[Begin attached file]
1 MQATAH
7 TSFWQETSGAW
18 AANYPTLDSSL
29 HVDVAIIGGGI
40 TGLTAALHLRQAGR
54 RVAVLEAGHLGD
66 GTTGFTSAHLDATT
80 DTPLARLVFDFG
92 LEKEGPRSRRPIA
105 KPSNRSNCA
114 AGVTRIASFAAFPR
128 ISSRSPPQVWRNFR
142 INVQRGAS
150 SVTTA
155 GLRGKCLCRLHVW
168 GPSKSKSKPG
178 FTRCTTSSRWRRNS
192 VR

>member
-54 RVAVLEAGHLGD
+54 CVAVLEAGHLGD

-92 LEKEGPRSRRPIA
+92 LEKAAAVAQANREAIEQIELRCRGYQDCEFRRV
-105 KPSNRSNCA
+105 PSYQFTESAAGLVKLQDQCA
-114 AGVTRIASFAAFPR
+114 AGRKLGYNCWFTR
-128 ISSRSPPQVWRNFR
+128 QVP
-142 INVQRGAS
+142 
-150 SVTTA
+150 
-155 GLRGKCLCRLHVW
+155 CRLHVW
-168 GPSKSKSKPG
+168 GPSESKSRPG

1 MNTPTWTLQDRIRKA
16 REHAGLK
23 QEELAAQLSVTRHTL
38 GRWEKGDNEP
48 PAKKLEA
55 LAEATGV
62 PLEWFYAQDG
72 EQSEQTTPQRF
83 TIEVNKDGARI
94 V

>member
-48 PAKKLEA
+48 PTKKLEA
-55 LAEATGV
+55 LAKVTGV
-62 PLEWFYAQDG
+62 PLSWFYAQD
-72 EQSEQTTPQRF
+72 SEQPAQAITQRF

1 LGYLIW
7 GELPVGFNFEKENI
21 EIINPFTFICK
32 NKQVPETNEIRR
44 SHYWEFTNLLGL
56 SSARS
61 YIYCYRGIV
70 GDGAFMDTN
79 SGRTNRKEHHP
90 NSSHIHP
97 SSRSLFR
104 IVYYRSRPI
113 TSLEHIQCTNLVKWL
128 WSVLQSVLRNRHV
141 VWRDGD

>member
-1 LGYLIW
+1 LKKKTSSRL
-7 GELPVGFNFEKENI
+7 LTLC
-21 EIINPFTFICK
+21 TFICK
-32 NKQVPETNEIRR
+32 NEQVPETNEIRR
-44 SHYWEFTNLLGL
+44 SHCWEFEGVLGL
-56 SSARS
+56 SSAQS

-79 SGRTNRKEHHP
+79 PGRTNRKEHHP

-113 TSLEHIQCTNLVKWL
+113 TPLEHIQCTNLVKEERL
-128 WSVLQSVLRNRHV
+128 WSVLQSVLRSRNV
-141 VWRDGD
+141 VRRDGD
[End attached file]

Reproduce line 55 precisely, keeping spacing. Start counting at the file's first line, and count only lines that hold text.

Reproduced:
-72 EQSEQTTPQRF